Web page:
Forty Acres and Maybe a Mule
To Help You Connect Trumpet Books to Your Curriculum
Forty Acres and Maybe a Mule
Classroom Activities

About the Book
By 1865, slaves were free, the Civil War was over, and confusion reigned throughout the South. Gideon, a black Union soldier, finds his little brother Pascal back on the plantation. With another ex-slave, eight-year-old Nelly, the brothers seek the government's 40-acre farms (and maybe a mule) promised to ex-slaves and poor white Southern families. Southern whites, bent on revenge for the war defeat, take these farms and other rights away from newly freed slaves. Gideon, Pascal, and Nelly loose their beloved farm but never lose the dignity they have gained through their freedom.


Before You Read
You might want to point out instances where dialect is used in this book and explain that the dialect mimics informal, spoken English rather than formal, written English. You might also want to review the historical context of this story, which takes place during Reconstruction; it is explained in detail in the "Author's Note" on pages 128–131.

Teaching Tips and Activities to Use with This Book

A Map of Time
Make available an outline of a map of the United States on which students can write. Have them:

  • Identify the states of the Confederacy and the Union using information from the book, along with other available resources.
  • Color states of the Union and the Confederacy in two different colors and then create a map key.
  • Create a time line on the map or on a separate sheet of paper to record the events of Reconstruction that affect the lives of Gideon and Pascal. For each date, have them write a sentence description.
Letter to a President
Have students imagine that they lived through the Civil War years. Have them
  • Write a letter to Abraham Lincoln, identifying who they are and explaining their side in the Civil War conflict.
  • Express their views about the Emancipation Proclamation, the legal document that freed all slaves.
  • Include examples, including details from the novel, that support their views.
Reconstruction Role-Playing
Have students imagine their reactions if they had lived as slaves and suddenly became free farmers, or if they were free farmers and their land was unfairly taken away. Suggest they:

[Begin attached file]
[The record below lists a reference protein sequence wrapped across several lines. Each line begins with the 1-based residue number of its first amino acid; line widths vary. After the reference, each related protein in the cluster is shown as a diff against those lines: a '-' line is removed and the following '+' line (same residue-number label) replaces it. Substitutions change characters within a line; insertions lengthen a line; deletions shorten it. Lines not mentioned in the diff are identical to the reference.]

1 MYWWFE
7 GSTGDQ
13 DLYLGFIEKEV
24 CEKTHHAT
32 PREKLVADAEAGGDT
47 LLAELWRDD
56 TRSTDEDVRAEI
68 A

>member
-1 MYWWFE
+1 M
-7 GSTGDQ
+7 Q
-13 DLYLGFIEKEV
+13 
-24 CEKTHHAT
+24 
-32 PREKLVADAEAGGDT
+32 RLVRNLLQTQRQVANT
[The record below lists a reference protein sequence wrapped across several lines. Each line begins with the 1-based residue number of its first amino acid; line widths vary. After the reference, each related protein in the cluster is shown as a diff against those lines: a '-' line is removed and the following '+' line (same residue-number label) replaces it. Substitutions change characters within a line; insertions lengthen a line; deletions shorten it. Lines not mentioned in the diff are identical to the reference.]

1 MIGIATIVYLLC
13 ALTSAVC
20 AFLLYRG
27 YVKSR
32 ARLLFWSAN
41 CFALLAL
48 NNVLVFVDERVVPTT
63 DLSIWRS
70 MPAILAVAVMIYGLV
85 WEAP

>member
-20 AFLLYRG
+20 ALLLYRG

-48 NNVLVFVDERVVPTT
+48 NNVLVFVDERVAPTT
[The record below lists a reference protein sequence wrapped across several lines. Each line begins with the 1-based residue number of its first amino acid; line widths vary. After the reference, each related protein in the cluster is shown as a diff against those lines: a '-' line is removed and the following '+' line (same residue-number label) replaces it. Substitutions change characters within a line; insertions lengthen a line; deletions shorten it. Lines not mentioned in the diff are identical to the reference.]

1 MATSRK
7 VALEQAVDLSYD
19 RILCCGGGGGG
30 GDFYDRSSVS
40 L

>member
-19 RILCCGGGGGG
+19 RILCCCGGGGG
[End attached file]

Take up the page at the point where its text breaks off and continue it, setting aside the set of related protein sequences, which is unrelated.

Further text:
• Meet with a group of other people in the same position and have a town meeting, where they all express their thoughts and feelings.
  • Each write a short speech to present to government officials or people in their area in order to gain support for their views.
The Next Chapter
Students can consider what might happen to Gideon, Gladness, Pascal, and Nelly as they travel to the coastal Sea Islands in search of land they can farm. Have them:
  • Write Chapter 21 of this story, which tells what happens next.
  • Focus on a major event either during the journey or once they reach their destination.
  • Decide if the chapter will be told from the point of view of one of the characters or a story narrator like the one who tells the story of Forty Acres and Maybe a Mule.
  • Show how the characters respond to the event through what they say, what they do, and what the narrator describes about how some or all of them feel.
Report a Treasure Box Discovery
Have students imagine that they are newspaper reporters. Have them write an article based on someone discovering the buried treasure box with the farm title and gold coins. Have them:
  • Decide and identify when the box was found (it could be soon after or many years after its burial by Gideon, Pascal, and Nelly).
  • Describe the contents of the box and explain what they think the items represent or how they got there.
  • Tell what the new owners of the box will do with their discovery.
  • Include information that all newspaper articles contain (details that tell who, what, why, where, and when about the event).


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